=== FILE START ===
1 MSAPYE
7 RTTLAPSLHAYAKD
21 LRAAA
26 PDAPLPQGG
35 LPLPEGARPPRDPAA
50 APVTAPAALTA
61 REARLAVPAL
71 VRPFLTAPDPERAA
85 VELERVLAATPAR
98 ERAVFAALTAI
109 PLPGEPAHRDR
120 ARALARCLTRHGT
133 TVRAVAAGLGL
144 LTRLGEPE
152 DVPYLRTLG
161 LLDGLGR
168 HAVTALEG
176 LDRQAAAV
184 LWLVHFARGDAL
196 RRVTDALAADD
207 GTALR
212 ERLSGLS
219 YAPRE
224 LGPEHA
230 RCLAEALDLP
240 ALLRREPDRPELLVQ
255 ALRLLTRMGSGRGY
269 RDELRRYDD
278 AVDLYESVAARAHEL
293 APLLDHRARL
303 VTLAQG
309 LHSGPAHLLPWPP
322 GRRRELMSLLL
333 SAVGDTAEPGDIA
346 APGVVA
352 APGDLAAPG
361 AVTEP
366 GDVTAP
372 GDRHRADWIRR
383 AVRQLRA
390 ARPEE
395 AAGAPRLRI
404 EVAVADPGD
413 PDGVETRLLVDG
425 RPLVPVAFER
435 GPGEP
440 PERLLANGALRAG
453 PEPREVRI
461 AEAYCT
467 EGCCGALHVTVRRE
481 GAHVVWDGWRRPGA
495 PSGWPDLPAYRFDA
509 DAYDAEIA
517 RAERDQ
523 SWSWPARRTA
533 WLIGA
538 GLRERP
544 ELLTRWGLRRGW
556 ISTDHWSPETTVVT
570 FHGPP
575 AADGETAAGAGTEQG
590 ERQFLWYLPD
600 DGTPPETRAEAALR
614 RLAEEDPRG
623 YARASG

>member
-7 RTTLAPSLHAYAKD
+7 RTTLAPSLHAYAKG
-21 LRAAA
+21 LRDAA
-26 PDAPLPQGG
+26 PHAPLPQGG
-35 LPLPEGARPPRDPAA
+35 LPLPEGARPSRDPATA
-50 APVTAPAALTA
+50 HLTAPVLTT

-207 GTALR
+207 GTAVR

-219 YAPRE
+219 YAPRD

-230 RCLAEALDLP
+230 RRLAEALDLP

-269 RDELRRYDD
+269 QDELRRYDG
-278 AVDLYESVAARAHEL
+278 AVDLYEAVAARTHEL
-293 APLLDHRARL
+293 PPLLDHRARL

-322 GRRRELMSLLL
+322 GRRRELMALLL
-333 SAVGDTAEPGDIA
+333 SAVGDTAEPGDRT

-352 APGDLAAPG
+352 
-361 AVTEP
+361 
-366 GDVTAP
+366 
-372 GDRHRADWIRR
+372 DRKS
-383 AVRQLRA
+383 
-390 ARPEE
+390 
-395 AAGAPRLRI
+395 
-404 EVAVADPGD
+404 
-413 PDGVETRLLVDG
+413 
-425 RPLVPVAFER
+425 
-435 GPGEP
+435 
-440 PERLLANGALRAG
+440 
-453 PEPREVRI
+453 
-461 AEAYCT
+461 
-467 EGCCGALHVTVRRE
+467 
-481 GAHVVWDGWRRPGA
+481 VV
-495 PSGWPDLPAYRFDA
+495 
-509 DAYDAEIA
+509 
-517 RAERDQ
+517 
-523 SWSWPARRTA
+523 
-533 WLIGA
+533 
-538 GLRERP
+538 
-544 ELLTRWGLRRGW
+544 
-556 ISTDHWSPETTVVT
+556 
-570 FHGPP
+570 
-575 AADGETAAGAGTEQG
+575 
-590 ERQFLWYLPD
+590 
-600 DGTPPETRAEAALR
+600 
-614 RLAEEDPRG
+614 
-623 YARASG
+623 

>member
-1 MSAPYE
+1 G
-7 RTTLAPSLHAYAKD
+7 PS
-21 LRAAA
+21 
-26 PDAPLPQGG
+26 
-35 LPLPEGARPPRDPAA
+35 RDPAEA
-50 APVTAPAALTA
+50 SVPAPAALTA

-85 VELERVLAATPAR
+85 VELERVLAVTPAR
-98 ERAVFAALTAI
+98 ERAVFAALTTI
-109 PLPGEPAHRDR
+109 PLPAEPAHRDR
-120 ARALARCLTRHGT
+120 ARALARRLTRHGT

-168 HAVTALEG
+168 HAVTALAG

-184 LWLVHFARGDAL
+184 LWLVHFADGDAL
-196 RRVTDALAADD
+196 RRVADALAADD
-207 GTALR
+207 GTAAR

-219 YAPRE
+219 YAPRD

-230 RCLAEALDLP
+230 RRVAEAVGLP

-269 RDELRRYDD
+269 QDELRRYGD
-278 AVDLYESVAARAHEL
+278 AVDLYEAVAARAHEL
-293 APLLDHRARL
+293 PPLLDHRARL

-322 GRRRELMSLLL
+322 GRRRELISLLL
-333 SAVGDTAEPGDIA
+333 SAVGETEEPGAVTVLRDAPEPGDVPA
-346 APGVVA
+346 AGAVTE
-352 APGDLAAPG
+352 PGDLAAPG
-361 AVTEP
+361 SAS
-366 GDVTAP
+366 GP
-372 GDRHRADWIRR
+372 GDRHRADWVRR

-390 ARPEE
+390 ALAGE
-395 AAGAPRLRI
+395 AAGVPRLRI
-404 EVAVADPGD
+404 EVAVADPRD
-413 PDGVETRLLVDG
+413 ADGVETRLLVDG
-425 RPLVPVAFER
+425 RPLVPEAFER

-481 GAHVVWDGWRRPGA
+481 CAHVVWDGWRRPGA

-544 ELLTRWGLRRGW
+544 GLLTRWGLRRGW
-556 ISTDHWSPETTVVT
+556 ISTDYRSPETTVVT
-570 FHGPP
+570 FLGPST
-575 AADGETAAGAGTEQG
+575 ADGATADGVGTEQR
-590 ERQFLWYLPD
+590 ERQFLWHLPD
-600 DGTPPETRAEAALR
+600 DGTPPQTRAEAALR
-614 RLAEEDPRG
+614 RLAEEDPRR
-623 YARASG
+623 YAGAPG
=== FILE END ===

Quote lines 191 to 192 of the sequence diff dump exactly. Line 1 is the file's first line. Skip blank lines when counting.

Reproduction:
+293 PPLLDHRARL

-322 GRRRELMSLLL